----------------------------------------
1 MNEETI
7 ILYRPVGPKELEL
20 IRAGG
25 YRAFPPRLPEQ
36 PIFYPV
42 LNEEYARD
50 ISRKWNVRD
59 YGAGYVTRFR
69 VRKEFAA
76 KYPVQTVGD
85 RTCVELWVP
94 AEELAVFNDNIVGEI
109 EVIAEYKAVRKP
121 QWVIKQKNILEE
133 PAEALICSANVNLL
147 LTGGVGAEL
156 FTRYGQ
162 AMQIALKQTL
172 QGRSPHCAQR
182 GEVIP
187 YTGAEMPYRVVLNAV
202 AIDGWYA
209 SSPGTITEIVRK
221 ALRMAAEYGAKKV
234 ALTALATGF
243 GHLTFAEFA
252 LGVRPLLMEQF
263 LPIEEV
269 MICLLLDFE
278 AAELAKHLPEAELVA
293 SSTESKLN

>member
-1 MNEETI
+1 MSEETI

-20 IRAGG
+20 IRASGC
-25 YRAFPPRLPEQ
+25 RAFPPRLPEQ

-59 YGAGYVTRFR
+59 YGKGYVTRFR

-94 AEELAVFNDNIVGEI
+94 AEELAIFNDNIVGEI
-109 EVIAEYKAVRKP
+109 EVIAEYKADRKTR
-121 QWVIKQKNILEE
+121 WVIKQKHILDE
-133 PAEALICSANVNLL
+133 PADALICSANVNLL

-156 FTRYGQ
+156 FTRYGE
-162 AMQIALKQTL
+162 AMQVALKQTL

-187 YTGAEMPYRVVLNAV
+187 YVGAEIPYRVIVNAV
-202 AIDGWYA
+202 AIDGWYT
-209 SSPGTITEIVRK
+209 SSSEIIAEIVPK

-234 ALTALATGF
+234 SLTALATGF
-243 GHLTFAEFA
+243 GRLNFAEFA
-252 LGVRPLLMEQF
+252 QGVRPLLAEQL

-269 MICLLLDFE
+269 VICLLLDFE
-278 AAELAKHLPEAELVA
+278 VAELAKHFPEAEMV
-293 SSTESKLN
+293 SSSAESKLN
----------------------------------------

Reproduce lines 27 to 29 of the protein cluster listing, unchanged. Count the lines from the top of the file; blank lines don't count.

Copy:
252 LGVRPLLMEQF
263 LPIEEV
269 MICLLLDFE